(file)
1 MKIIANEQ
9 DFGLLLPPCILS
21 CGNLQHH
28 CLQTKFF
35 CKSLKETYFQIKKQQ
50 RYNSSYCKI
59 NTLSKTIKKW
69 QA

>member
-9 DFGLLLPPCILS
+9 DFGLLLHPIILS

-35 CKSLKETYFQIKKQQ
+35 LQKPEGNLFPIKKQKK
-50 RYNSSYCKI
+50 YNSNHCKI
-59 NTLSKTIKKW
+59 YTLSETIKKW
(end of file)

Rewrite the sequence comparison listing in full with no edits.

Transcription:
1 MKIIANEQ
9 DFGLLLPPCILS
21 CGNLQHH
28 CLQTKFF
35 CKSLKETYFQIKKQQ
50 RYNSSYCKI
59 NTLSKTIKKW
69 QA

>member
-9 DFGLLLPPCILS
+9 DFGLLLHPIILS

-35 CKSLKETYFQIKKQQ
+35 LQKPEGNLFPIKKQKK
-50 RYNSSYCKI
+50 YNSNHCKI
-59 NTLSKTIKKW
+59 YTLSETIKKW